Court Lets Part of Tennessee Abortion Ban Take Effect
Groups file immediate motion to block law banning abortion based on the patient’s reason from taking effect
CINCINNATI — A 6th Circuit Court of Appeals panel granted today a request from the state of Tennessee, letting part of a law take effect that prohibits abortion based on a patient’s reason, including a potential Down syndrome diagnosis or the sex or race of the fetus. These “reason bans” were signed into law in July as part of a larger abortion bill that also contains a series of gestational age bans prohibiting abortion starting at six weeks in pregnancy — all of which were immediately blocked by a lower court.
Today’s ruling will allow the reason bans to take effect while litigation continues. The groups that brought this case have asked the court for a temporary restraining order blocking these reason bans once again, on the grounds that it is a violation of the constitutional right to abortion before viability. These bans inflict harm by peddling stigma around abortions and stereotypes of Asian Americans and Black and Brown communities, and by attempting to co-opt the mantle of disability rights.
“These bans are just another way anti-abortion politicians are attempting to limit the constitutional right to abortion care and to create stigma,” said Nancy Northup, president and CEO of the Center for Reproductive Rights. “Decisions about whether and when to continue or to end a pregnancy are best made by the individual and their family. We will continue to fight these bans in the courts.”
“Today’s ruling allows this abortion ban to remain in place while the case continues, and will cause immediate harm to Tennesseans in the middle of making deeply personal medical decisions,” said Alexis McGill Johnson, president and CEO, Planned Parenthood Federation of America. “Politicians fought for this abortion ban while pushing racist stereotypes of Asian American and Black communities, instead of pursuing policies that would actually improve the lives of people with disabilities. This is shameful. While politicians abandon Tennesseans who need access to reproductive health care, Planned Parenthood continues to stand by our patients. We remain committed to helping everyone access abortion, despite politicians and courts doing everything they can to stand in their way. This fight is far from over.”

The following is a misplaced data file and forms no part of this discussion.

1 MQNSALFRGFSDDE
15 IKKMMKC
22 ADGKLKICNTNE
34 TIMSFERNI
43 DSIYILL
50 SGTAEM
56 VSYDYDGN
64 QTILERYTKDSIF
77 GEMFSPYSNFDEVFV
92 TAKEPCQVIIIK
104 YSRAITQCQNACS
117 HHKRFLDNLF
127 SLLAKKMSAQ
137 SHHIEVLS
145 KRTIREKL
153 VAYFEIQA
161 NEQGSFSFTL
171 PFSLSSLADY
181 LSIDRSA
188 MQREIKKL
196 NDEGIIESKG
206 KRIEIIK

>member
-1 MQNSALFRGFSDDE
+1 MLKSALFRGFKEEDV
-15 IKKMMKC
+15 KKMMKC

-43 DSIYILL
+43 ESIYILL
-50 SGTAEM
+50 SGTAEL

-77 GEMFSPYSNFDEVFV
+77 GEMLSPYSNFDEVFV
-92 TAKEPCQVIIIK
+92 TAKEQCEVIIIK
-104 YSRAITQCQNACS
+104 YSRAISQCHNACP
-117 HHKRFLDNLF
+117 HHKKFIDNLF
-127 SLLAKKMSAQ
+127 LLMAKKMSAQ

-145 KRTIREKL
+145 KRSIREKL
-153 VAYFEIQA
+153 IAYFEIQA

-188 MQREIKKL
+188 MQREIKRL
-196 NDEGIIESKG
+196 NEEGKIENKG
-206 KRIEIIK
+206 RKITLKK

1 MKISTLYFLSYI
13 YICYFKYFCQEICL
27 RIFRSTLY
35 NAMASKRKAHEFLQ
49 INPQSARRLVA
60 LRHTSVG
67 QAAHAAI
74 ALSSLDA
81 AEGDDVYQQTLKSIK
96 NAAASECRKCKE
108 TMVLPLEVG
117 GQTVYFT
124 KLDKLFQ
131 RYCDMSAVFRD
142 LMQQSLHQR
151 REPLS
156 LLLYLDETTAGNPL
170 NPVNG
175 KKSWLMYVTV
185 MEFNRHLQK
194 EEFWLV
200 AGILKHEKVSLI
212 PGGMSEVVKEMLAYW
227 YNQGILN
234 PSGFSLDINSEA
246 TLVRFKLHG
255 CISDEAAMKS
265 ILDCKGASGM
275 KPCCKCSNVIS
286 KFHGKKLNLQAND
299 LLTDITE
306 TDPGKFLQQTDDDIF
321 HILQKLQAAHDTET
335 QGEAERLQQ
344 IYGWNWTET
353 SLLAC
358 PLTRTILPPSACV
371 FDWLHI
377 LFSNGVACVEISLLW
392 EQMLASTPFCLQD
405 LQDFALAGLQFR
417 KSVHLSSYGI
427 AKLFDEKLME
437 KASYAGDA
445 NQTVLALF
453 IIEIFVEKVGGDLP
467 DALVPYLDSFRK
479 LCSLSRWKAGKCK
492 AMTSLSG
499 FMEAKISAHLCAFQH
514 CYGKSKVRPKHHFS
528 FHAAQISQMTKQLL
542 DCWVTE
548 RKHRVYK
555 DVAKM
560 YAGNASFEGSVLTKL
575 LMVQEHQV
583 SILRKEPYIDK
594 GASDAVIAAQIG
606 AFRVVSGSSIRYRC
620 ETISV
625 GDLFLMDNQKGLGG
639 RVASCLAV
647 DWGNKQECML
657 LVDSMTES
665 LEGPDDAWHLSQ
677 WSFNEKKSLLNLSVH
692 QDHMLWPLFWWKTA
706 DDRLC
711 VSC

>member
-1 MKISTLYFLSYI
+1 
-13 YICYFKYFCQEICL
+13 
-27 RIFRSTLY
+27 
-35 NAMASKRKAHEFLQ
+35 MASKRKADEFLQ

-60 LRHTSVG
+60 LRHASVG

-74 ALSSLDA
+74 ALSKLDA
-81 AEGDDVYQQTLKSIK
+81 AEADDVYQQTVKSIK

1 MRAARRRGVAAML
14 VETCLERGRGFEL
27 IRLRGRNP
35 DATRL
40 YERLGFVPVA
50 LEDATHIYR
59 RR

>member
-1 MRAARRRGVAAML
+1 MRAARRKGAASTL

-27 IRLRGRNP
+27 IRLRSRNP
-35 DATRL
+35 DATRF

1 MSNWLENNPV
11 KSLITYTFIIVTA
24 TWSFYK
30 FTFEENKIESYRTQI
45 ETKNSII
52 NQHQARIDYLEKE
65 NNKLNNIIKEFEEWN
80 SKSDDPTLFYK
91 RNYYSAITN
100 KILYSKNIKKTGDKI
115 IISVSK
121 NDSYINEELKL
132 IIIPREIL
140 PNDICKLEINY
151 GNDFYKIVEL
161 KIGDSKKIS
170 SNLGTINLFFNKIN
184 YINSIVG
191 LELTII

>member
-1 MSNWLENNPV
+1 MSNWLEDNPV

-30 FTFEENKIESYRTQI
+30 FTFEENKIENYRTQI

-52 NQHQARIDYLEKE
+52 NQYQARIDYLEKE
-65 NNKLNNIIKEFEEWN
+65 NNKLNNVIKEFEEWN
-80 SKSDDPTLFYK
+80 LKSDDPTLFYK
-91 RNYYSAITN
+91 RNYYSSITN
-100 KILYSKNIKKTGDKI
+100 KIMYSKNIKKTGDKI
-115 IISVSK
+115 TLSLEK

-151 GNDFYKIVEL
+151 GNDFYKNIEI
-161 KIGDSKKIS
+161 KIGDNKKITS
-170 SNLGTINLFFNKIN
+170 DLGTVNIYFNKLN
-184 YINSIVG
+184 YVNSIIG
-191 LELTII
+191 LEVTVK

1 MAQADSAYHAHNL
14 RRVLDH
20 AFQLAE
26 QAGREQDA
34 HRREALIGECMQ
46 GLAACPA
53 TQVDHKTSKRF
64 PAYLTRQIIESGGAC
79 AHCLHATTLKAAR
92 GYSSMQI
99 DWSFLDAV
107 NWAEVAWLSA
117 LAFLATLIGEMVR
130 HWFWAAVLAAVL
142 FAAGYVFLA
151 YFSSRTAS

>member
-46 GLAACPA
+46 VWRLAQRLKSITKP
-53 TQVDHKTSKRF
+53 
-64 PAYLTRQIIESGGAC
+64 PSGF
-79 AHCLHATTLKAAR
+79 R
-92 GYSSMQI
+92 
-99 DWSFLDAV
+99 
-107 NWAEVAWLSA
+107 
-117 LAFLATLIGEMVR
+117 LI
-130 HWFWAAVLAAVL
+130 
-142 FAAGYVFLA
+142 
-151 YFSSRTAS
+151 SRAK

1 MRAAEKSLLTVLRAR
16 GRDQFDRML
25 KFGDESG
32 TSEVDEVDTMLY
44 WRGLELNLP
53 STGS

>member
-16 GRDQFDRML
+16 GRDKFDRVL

“It is shameful that the court would allow this abortion ban to take effect while the case continues. Unless the courts take further action, this harmful law will prohibit some Tennesseans from obtaining abortion,” said Brigitte Amiri, deputy director of the American Civil Liberties Union’s Reproductive Freedom Project. “This law was motivated by anti-abortion politics, and does nothing to support people with disabilities. We will continue to fight until everyone in Tennessee who needs an abortion can get one.”
“This law is just another unconstitutional effort to ban abortion in our state. It does nothing to address the serious concerns of those with disabilities in our community or to ensure that people living with disabilities and their families have access to health care and other services they may need,” said Hedy Weinberg, ACLU of Tennessee executive director. “Nor is this bill about addressing discrimination against women and girls or people of color. Banning certain abortions will not provide a real solution to gender or racial discrimination and does nothing to address their root causes. We will continue to fight for people’s ability to make their own decisions about pregnancy without political interference.”
More than a dozen states have passed similar reason bans. Tennessee’s gestational age bans, which would ban abortion at nearly every stage of pregnancy starting as early as six weeks, remain blocked through this same lawsuit.
Tennessee has many additional abortion restrictions on the books, including a ban on the use of telehealth for medication abortion; limits on when state and public insurance can cover abortion services; and a requirement that minors obtain parental consent. A federal district court struck down the state’s 48-hour waiting period for abortion in October in a case litigated by the Center for Reproductive Rights and Planned Parenthood. The Center for Reproductive Rights, Planned Parenthood, the ACLU, and the ACLU of Tennessee filed another case challenging the state’s medication abortion “reversal” law in August, and that law has been temporarily blocked from taking effect.
This case was filed by the Center for Reproductive Rights, Planned Parenthood Federation of America, the ACLU, and the ACLU of Tennessee on behalf of the Memphis Center for Reproductive Health, Planned Parenthood Tennessee and North Mississippi, Knoxville Center for Reproductive Health, carafem, and two abortion providers in Tennessee.
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